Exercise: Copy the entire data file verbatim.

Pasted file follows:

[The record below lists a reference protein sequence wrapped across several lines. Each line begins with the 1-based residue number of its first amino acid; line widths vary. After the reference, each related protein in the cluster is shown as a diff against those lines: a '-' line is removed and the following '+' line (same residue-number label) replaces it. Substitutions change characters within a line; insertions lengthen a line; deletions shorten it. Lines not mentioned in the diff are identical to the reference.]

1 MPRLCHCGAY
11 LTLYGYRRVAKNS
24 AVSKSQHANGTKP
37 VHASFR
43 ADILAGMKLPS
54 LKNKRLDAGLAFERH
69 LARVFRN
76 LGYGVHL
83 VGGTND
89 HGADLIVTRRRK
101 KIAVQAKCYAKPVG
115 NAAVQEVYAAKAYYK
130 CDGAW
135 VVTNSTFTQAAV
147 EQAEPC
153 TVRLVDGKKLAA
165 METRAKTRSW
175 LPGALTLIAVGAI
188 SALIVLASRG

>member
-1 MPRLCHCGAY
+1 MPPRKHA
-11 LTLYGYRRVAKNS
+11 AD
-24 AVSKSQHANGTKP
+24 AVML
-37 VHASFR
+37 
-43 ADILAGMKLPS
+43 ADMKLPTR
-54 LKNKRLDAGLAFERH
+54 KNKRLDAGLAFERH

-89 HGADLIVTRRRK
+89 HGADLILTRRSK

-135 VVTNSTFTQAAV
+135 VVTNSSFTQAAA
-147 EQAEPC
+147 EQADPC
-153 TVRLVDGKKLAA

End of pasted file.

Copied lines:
[The record below lists a reference protein sequence wrapped across several lines. Each line begins with the 1-based residue number of its first amino acid; line widths vary. After the reference, each related protein in the cluster is shown as a diff against those lines: a '-' line is removed and the following '+' line (same residue-number label) replaces it. Substitutions change characters within a line; insertions lengthen a line; deletions shorten it. Lines not mentioned in the diff are identical to the reference.]

1 MPRLCHCGAY
11 LTLYGYRRVAKNS
24 AVSKSQHANGTKP
37 VHASFR
43 ADILAGMKLPS
54 LKNKRLDAGLAFERH
69 LARVFRN
76 LGYGVHL
83 VGGTND
89 HGADLIVTRRRK
101 KIAVQAKCYAKPVG
115 NAAVQEVYAAKAYYK
130 CDGAW
135 VVTNSTFTQAAV
147 EQAEPC
153 TVRLVDGKKLAA
165 METRAKTRSW
175 LPGALTLIAVGAI
188 SALIVLASRG

>member
-1 MPRLCHCGAY
+1 MPPRKHA
-11 LTLYGYRRVAKNS
+11 AD
-24 AVSKSQHANGTKP
+24 AVML
-37 VHASFR
+37 
-43 ADILAGMKLPS
+43 ADMKLPTR
-54 LKNKRLDAGLAFERH
+54 KNKRLDAGLAFERH

-89 HGADLIVTRRRK
+89 HGADLILTRRSK

-135 VVTNSTFTQAAV
+135 VVTNSSFTQAAA
-147 EQAEPC
+147 EQADPC
-153 TVRLVDGKKLAA